Car insurance in Kansas costs $47 per month or $565 per year for minimum coverage, on average. The cheapest car insurance companies in Kansas are Geico, USAA, and State Farm, and getting quotes from several companies can help you find the best deal.
The average cost of car insurance in Kansas is 16% lower than the national average auto insurance premium. There are several factors that affect how much you'll pay for car insurance in Kansas, including your driving record, age and location, the amount of coverage you purchase, and the insurance company you buy it from.
Average Cost of Car Insurance in Kansas by Category
After an at-fault accident: $175 per month
Driver with poor credit: $82 per month
Teen driver: $200 per month
After a DUI: $107 per month
Average Cost of Car Insurance in Kansas by Company
Note: Rates are an approximation based on a driver in Kansas with minimum coverage and a clean driving record. Actual rates will vary.
How to Lower the Cost of Car Insurance in Kansas
Shop around and compare quotes. We recommend comparing quotes from at least three different insurance companies to make sure you are getting the best rate.
Choose a higher deductible. Your deductible is the amount you have to pay out of pocket before your insurance kicks in. Choosing a higher deductible can lower your premiums but means you will have to pay more out-of-pocket when you file a claim.
Consider lowering your coverage. Consider purchasing only the minimum amount of coverage required by your state, rather than purchasing higher limits or a full coverage policy.
Look for discounts you may be eligible for. For instance, most insurance companies offer a good-driver discount for customers with a clean driving record, a good-student discount, or a discount for paying your premiums in full up front.
Car insurance in Kansas is expensive because it is a no-fault state and requires personal injury protection. In Kansas, you can expect to pay around $3,840 per year for full coverage car insurance, compared to the national average of $4,211 per year. Car insurance in Kansas is less expensive than the national average, which is around $4,211 per year for full coverage and about $1,407 per year for minimum coverage.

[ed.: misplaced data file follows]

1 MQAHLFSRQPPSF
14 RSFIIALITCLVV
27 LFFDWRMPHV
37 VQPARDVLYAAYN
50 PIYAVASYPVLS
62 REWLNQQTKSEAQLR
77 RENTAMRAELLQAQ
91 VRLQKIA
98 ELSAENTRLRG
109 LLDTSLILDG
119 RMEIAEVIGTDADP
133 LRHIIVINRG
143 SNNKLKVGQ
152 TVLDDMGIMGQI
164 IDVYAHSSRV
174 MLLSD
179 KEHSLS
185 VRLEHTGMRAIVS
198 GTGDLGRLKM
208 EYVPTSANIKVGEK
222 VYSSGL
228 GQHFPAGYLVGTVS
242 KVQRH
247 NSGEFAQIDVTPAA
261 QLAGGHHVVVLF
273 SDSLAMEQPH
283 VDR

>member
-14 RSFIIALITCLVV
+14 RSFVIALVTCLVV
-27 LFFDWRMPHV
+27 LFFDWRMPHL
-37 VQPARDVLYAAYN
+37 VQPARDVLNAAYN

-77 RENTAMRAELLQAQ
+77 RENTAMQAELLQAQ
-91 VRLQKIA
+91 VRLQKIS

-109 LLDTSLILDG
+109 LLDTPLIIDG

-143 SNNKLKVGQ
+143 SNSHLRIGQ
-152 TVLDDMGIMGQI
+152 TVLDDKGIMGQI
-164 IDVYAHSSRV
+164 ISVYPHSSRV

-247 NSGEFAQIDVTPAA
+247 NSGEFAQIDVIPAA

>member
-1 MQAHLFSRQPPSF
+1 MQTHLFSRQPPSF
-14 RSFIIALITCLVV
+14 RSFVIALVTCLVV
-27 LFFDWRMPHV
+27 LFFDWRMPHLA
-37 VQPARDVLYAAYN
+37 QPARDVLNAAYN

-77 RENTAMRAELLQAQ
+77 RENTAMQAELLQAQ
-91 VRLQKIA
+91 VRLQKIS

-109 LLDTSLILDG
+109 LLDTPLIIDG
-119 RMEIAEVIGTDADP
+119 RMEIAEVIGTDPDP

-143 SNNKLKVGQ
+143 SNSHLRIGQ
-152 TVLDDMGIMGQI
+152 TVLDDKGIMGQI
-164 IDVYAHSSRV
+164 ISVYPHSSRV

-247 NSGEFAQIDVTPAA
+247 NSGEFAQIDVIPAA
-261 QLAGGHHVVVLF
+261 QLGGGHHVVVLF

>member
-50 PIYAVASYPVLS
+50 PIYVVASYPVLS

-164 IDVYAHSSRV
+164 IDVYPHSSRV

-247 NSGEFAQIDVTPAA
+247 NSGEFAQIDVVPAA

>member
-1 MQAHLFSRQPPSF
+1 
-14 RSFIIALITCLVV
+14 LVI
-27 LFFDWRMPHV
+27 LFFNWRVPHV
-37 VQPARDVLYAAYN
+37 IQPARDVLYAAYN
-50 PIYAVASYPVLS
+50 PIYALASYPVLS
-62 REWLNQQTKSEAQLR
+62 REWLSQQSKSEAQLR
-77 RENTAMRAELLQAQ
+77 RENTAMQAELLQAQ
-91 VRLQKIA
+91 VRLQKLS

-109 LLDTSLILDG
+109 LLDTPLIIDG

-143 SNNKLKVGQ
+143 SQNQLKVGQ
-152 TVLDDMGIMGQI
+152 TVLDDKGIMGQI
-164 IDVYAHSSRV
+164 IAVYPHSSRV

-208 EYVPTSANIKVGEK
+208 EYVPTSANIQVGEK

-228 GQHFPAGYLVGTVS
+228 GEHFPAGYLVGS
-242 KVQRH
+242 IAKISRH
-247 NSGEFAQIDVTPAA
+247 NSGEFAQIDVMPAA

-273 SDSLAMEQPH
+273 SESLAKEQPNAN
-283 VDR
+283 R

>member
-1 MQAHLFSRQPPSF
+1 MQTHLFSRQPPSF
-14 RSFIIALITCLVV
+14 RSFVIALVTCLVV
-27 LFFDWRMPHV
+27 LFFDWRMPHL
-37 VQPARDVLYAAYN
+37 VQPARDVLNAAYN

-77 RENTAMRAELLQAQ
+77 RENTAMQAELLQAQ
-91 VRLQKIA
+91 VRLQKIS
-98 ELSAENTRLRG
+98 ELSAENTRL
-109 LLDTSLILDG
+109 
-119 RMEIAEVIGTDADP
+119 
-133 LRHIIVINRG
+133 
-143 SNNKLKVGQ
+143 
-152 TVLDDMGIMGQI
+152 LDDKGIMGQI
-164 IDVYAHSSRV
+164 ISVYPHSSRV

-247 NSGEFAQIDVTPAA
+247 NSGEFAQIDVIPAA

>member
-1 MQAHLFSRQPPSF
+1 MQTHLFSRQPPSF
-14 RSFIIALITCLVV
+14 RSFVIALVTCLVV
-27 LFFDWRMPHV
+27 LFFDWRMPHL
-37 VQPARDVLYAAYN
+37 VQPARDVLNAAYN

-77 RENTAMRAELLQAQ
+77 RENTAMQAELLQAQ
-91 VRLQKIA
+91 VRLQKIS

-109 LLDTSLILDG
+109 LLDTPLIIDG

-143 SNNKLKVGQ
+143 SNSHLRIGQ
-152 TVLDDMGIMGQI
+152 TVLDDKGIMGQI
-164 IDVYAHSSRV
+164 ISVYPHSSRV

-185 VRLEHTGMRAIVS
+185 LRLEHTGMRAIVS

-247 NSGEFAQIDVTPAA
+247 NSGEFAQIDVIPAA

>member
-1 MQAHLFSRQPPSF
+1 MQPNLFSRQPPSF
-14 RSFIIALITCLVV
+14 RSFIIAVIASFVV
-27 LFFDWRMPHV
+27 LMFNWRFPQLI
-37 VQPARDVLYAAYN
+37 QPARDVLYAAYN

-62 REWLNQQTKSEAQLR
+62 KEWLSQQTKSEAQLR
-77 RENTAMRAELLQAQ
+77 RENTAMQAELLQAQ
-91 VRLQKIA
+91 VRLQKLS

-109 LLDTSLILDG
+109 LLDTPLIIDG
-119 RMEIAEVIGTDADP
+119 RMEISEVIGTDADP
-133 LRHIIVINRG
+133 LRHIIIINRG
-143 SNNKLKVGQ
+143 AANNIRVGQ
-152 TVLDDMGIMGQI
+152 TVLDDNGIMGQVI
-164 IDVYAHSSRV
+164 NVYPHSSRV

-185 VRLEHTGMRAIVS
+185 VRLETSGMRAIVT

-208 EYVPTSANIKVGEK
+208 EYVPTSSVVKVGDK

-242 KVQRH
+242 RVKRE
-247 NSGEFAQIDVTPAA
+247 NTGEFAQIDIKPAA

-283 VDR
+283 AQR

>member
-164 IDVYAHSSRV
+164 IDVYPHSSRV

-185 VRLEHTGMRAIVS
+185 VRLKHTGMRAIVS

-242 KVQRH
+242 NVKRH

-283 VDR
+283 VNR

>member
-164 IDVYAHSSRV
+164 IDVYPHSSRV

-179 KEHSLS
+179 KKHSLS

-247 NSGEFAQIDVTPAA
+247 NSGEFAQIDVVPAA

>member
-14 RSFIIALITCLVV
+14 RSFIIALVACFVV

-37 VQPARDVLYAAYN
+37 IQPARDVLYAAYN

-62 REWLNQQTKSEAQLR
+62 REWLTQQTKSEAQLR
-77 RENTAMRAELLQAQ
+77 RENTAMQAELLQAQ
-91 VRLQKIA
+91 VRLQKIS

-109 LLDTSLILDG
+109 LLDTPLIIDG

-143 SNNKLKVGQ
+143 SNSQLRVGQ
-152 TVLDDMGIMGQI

The cost of car insurance is steadily increasing, too, both in Kansas and nationwide....
The penalties for driving without insurance in Kansas can include fines up to $1,000, the suspension of your license and registration or imprisonment. Penalties for repeat offenses may be even harsher, including fines up to $2,500.
Penalties for Driving Without Insurance in Kansas
Type of Offense
License and/or Registration Suspended?
Maximum Fines & Fees
No Proof of Insurance (Can Prove Coverage Later)
Dismissed with proof
1ST Offense With No Coverage
Yes, up to 6 months
Repeat Offense (No Coverage)
Not having car insurance and not being able to prove that you have it are two different violations. If you have insurance but cannot prove it when you get pulled over or at the scene of an accident, you are guilty of an "administrative violation", similar to a seat-belt ticket. In Kansas, your citation might be dismissed if you can provide the court with proof of valid insurance for the date of the citation within 10 days.
Driving without car insurance at all is much more serious, and the penalties are more severe. In addition to the legal consequences, you can also expect your car insurance premium to go up.
You can avoid these consequences by purchasing the car insurance coverage required in Kansas.
Required Car Insurance in Kansas
$25,000 in bodily injury liability coverage per person
$50,000 in bodily injury liability coverage per accident
$25,000 in property damage liability coverage per accident
$4,500 in personal injury protection coverage
$25,000 per person and $50,000 per accident in uninsured/underinsured motorist coverage
The key to maintaining the minimum amount of coverage required by Kansas is to find a policy you can afford. If your coverage has already lapsed, start by comparing quotes from the insurance companies WalletHub's analysis identified as having the best post-lapse rates.
Best Car Insurance in Kansas After a Lapse in Coverage
Drivers in Kansas pay an average of $1,102 per year to maintain the minimum amount of coverage. That's nothing compared to the consequences of driving without insurance, especially if you get into an accident.
What Happens If You Get Into a Car Accident Without Insurance in Kansas?
All penalties will apply if you get into an accident. If you get into an accident while driving without insurance in Kansas, you will incur the penalties for driving without insurance no matter who is at fault. Driving uninsured can make it difficult to be compensated for damages if you are not at fault and can have long-lasting and life-changing consequences if you are at fault.
If the accident is your fault, you'll have to pay for all the damages out of your own pocket. In addition to the legal consequences of driving without insurance, you could easily be responsible for tens of thousands of dollars or more in damages to your vehicle, the other driver's car repairs and hospital bills, and your own medical care. You could face mounting debt or even bankruptcy, especially if the other driver doesn't carry uninsured motorist coverage or personal injury protection.
Even if the accident is not your fault, driving without insurance may leave you responsible for your accident-related expenses. Kansas is a "no pay, no play" state, which means drivers cannot pursue certain damages after an accident, regardless of fault, if they were uninsured at the time the accident occurred. In Kansas, no pay, no play means you cannot recover non-economic damages (e.g., pain and suffering or emotional stress) if you failed to carry personal injury protection as required by Kansas law or were driving while intoxicated.
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